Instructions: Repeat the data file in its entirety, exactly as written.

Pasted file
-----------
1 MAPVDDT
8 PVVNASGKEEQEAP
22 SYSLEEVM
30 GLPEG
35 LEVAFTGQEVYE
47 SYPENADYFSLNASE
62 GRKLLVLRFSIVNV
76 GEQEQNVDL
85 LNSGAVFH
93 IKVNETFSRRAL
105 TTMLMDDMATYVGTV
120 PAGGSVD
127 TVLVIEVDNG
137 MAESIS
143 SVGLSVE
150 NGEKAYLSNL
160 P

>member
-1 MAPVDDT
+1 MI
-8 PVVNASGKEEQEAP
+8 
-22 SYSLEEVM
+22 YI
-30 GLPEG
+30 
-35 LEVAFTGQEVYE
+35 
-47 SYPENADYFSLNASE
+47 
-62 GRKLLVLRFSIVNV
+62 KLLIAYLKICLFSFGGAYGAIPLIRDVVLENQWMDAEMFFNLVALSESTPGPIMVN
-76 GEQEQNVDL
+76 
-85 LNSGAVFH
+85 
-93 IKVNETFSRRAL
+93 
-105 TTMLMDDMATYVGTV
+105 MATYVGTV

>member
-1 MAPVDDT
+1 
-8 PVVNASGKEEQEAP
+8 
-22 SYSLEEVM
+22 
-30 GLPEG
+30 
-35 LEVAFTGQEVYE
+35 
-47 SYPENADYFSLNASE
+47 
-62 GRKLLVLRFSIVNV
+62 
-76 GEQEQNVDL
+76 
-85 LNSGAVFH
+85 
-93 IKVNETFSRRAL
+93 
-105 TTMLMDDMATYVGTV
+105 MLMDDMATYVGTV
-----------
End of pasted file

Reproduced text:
1 MAPVDDT
8 PVVNASGKEEQEAP
22 SYSLEEVM
30 GLPEG
35 LEVAFTGQEVYE
47 SYPENADYFSLNASE
62 GRKLLVLRFSIVNV
76 GEQEQNVDL
85 LNSGAVFH
93 IKVNETFSRRAL
105 TTMLMDDMATYVGTV
120 PAGGSVD
127 TVLVIEVDNG
137 MAESIS
143 SVGLSVE
150 NGEKAYLSNL
160 P

>member
-1 MAPVDDT
+1 MI
-8 PVVNASGKEEQEAP
+8 
-22 SYSLEEVM
+22 YI
-30 GLPEG
+30 
-35 LEVAFTGQEVYE
+35 
-47 SYPENADYFSLNASE
+47 
-62 GRKLLVLRFSIVNV
+62 KLLIAYLKICLFSFGGAYGAIPLIRDVVLENQWMDAEMFFNLVALSESTPGPIMVN
-76 GEQEQNVDL
+76 
-85 LNSGAVFH
+85 
-93 IKVNETFSRRAL
+93 
-105 TTMLMDDMATYVGTV
+105 MATYVGTV

>member
-1 MAPVDDT
+1 
-8 PVVNASGKEEQEAP
+8 
-22 SYSLEEVM
+22 
-30 GLPEG
+30 
-35 LEVAFTGQEVYE
+35 
-47 SYPENADYFSLNASE
+47 
-62 GRKLLVLRFSIVNV
+62 
-76 GEQEQNVDL
+76 
-85 LNSGAVFH
+85 
-93 IKVNETFSRRAL
+93 
-105 TTMLMDDMATYVGTV
+105 MLMDDMATYVGTV